HISTORY

Richard Wilbur's Remarkable Sleight Of Hand

Oct 18, 2017

Over his long life, Richard Wilbur was a writer of immense achievement.

Beginning in the mid-1800s, a Worcester neighborhood known as Beaver Brook became a home to African-Americans migrating from the South.

That community is long gone, and a lot of its history went with it. But a trove of glass plate negatives, on view for the first time at the Worcester Art Museum, is helping to rebuild their narratives.

Nick Schuyler, now 74, used to wander around Beaver Brook as a kid.

Wildfires in York County, Maine, October 1947.
Brick Store Museum

For some in New England, the deadly fires in California are a reminder of when fires overtook much of Maine around this time of year, 70 years ago. Wildfires in 1947 simultaneously burned over hundreds of miles for ten days, wiping out towns, and forever changing the landscape. 

Original WWI artwork from Armory employee Joseph Farrelley was featured on posters and in newsletters to inspire employees.
Carrie Healy / NEPR

The Springfield Armory played a key role in making the rifles and other weapons used by the three and a half million American soldiers who fought in World War I. 

A section of mural at the Seuss museum in Springfield, Mass.
Dave Roback / The Republican

Facing increasing pressure for how it's chosen to handle the legacy of a children's book author with a mixed record on issues of race and prejudice, the new Dr. Seuss Museum in Springfield, Mass., has acknowledged a change is needed.

Sunday was a historic day for the intersection of sports and politics.

Widespread protests in the National Football League, the most popular professional sport in America, were shown on broadcast channels across the country.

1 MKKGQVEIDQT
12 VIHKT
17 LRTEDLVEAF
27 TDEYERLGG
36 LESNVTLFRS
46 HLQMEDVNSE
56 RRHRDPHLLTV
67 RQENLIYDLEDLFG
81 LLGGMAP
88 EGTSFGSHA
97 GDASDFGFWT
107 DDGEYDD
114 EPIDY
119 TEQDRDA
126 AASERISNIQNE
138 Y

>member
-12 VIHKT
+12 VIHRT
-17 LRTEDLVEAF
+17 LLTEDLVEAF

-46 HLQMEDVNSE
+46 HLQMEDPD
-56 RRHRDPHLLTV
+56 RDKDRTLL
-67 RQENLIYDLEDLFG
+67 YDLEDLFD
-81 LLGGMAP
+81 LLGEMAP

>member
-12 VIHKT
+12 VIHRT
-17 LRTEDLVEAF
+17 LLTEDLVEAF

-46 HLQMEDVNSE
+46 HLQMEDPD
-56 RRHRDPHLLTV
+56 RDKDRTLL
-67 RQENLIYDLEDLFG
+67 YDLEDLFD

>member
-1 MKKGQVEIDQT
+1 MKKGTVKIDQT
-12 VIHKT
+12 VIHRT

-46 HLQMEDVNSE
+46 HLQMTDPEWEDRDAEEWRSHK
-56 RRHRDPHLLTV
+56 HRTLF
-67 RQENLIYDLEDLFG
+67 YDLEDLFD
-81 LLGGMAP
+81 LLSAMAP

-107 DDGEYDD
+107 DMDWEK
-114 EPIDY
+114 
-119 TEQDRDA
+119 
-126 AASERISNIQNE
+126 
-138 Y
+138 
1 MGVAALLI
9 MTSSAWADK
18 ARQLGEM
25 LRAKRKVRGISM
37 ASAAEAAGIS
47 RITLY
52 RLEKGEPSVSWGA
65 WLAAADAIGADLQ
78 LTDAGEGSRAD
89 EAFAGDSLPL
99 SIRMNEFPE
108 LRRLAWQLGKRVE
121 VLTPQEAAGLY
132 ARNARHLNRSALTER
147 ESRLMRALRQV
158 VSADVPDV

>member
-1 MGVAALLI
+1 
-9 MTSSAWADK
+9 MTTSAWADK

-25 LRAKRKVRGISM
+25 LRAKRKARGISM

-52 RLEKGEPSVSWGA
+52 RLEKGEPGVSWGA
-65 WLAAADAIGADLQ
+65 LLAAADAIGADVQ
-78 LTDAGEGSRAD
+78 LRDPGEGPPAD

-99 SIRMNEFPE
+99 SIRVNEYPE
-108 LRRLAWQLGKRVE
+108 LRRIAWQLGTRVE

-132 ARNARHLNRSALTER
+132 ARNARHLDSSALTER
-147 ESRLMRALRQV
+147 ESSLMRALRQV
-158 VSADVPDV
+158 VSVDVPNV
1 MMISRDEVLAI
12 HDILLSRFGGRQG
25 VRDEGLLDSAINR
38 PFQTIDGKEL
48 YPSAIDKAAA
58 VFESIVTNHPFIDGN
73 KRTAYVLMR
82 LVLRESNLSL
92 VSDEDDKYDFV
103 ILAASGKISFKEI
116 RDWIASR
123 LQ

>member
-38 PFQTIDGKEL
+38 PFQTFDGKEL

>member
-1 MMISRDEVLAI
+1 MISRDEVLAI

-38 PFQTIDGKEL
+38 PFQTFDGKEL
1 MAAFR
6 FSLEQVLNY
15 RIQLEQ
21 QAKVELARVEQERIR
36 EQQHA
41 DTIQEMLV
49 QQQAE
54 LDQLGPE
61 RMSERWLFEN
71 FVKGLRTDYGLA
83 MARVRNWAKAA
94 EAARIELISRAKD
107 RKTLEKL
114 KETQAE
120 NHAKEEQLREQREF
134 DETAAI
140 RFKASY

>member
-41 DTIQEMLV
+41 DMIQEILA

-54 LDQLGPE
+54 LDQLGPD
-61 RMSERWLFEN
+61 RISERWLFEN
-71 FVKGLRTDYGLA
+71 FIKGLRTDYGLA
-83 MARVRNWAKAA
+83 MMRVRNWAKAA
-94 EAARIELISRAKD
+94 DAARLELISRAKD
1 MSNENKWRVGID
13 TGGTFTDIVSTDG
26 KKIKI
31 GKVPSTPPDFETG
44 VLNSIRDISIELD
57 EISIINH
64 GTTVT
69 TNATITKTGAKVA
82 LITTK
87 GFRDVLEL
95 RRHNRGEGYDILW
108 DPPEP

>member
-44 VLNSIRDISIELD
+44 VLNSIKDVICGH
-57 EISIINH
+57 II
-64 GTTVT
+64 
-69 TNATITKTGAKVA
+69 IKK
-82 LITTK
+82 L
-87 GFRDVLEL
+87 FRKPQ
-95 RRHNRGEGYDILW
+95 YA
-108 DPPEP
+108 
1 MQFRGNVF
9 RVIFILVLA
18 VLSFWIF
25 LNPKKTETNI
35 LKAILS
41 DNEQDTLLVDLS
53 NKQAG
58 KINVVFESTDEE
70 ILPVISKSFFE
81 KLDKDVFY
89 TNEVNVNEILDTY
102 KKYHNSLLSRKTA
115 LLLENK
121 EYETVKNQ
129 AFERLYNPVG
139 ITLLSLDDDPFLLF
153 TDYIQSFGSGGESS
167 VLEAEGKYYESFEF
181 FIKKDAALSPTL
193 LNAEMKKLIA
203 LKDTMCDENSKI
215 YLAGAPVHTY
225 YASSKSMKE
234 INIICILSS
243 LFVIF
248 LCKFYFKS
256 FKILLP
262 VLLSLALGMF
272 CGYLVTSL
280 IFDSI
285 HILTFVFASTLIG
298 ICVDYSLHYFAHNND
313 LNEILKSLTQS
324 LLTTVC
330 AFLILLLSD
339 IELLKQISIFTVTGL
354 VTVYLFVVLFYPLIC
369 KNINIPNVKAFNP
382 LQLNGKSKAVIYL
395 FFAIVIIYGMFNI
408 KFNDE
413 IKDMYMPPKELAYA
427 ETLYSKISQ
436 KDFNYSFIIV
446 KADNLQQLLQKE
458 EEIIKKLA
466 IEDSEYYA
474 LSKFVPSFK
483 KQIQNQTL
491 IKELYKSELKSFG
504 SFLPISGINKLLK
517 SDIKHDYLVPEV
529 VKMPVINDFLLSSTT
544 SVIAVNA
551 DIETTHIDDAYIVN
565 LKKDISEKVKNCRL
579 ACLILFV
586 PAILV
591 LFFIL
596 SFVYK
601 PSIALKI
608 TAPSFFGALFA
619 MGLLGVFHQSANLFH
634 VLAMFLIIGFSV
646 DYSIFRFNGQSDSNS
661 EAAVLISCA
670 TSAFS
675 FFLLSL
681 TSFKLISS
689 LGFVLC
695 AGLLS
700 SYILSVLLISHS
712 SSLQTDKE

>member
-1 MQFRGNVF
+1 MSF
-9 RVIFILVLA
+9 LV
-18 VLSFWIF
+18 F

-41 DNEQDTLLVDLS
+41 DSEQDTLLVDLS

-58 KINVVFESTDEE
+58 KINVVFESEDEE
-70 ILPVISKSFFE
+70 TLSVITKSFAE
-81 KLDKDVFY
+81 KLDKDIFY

Stick to sports? Not this week. Whether sports fans wanted to see it or not, they couldn't avoid politics.

The monument to 16 soliders who died in a military plane crash in Peru, Massachusetts, on August 15, 1942.
Adam Frenier / NEPR

Seventy-five years ago, a military transport plane crashed in a remote section of Peru, Massachusetts, killing 16 of the servicemen on board. The victims will be remembered in a ceremony marking the anniversary, as will the story of how this tiny Berkshire County town rallied to help in the rescue.

Henry Epp / NEPR

Over the next few months, workers at the Springfield Armory will be digging a lot of dirt. They’re restructuring parts of the armory’s grounds to recreate the landscape of the National Historic Site to what it looked like in the 1950s. They’ll even plant specific trees to match that era, which was the last time the armory was really in business. It built and developed weapons for the U.S. military.

At the Armory grounds, Superintendent James Woolsey explained how crews have begun turning a field into a sloping hill.

What Photographs Can Teach Us About Our Leaders

Jan 24, 2017
Barack Obama before going out to take the oath in 2009
Pete Souza / Official White House Photo

The day before President Trump was inaugurated, commentator and art historian Paul Staiti was passing though an airport in Los Angeles when he noticed Barack Obama’s photograph greeting every arriving passenger.  Staiti found himself contemplating the image, and its imminent disappearance.